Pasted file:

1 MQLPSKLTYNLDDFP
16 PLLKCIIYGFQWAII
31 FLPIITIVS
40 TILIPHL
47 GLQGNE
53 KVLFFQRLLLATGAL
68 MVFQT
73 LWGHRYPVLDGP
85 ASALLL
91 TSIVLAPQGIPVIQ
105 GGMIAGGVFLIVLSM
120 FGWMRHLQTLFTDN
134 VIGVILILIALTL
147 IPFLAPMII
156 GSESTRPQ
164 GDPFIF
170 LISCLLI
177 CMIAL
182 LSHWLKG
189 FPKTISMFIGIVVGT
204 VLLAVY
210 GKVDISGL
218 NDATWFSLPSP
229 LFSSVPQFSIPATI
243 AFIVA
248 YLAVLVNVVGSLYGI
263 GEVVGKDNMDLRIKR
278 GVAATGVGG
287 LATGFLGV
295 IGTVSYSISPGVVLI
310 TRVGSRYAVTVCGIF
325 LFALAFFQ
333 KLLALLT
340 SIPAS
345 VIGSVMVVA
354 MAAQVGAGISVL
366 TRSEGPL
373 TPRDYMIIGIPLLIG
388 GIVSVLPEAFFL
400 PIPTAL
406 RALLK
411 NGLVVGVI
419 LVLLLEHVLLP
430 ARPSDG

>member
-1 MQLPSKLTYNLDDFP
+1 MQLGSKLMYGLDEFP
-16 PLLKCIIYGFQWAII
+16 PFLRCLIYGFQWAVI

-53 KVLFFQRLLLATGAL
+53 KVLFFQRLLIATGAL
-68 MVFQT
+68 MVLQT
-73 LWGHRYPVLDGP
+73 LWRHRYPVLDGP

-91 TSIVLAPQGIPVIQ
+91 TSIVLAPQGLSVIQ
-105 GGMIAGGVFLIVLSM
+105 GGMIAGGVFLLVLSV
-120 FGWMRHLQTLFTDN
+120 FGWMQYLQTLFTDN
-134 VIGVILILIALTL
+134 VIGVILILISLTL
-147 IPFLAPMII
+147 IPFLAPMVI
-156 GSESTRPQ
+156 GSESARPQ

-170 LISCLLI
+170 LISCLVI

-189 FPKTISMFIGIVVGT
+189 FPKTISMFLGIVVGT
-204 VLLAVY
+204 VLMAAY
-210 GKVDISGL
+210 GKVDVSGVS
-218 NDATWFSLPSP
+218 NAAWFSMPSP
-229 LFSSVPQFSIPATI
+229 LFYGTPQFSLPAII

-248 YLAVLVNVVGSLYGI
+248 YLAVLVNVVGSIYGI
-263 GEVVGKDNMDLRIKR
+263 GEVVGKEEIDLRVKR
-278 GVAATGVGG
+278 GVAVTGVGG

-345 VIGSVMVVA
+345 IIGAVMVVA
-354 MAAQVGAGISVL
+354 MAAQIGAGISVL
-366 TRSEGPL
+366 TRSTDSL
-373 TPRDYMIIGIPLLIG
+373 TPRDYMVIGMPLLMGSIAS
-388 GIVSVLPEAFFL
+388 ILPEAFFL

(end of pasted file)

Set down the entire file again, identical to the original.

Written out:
1 MQLPSKLTYNLDDFP
16 PLLKCIIYGFQWAII
31 FLPIITIVS
40 TILIPHL
47 GLQGNE
53 KVLFFQRLLLATGAL
68 MVFQT
73 LWGHRYPVLDGP
85 ASALLL
91 TSIVLAPQGIPVIQ
105 GGMIAGGVFLIVLSM
120 FGWMRHLQTLFTDN
134 VIGVILILIALTL
147 IPFLAPMII
156 GSESTRPQ
164 GDPFIF
170 LISCLLI
177 CMIAL
182 LSHWLKG
189 FPKTISMFIGIVVGT
204 VLLAVY
210 GKVDISGL
218 NDATWFSLPSP
229 LFSSVPQFSIPATI
243 AFIVA
248 YLAVLVNVVGSLYGI
263 GEVVGKDNMDLRIKR
278 GVAATGVGG
287 LATGFLGV
295 IGTVSYSISPGVVLI
310 TRVGSRYAVTVCGIF
325 LFALAFFQ
333 KLLALLT
340 SIPAS
345 VIGSVMVVA
354 MAAQVGAGISVL
366 TRSEGPL
373 TPRDYMIIGIPLLIG
388 GIVSVLPEAFFL
400 PIPTAL
406 RALLK
411 NGLVVGVI
419 LVLLLEHVLLP
430 ARPSDG

>member
-1 MQLPSKLTYNLDDFP
+1 MQLGSKLMYGLDEFP
-16 PLLKCIIYGFQWAII
+16 PFLRCLIYGFQWAVI

-53 KVLFFQRLLLATGAL
+53 KVLFFQRLLIATGAL
-68 MVFQT
+68 MVLQT
-73 LWGHRYPVLDGP
+73 LWRHRYPVLDGP

-91 TSIVLAPQGIPVIQ
+91 TSIVLAPQGLSVIQ
-105 GGMIAGGVFLIVLSM
+105 GGMIAGGVFLLVLSV
-120 FGWMRHLQTLFTDN
+120 FGWMQYLQTLFTDN
-134 VIGVILILIALTL
+134 VIGVILILISLTL
-147 IPFLAPMII
+147 IPFLAPMVI
-156 GSESTRPQ
+156 GSESARPQ

-170 LISCLLI
+170 LISCLVI

-189 FPKTISMFIGIVVGT
+189 FPKTISMFLGIVVGT
-204 VLLAVY
+204 VLMAAY
-210 GKVDISGL
+210 GKVDVSGVS
-218 NDATWFSLPSP
+218 NAAWFSMPSP
-229 LFSSVPQFSIPATI
+229 LFYGTPQFSLPAII

-248 YLAVLVNVVGSLYGI
+248 YLAVLVNVVGSIYGI
-263 GEVVGKDNMDLRIKR
+263 GEVVGKEEIDLRVKR
-278 GVAATGVGG
+278 GVAVTGVGG

-345 VIGSVMVVA
+345 IIGAVMVVA
-354 MAAQVGAGISVL
+354 MAAQIGAGISVL
-366 TRSEGPL
+366 TRSTDSL
-373 TPRDYMIIGIPLLIG
+373 TPRDYMVIGMPLLMGSIAS
-388 GIVSVLPEAFFL
+388 ILPEAFFL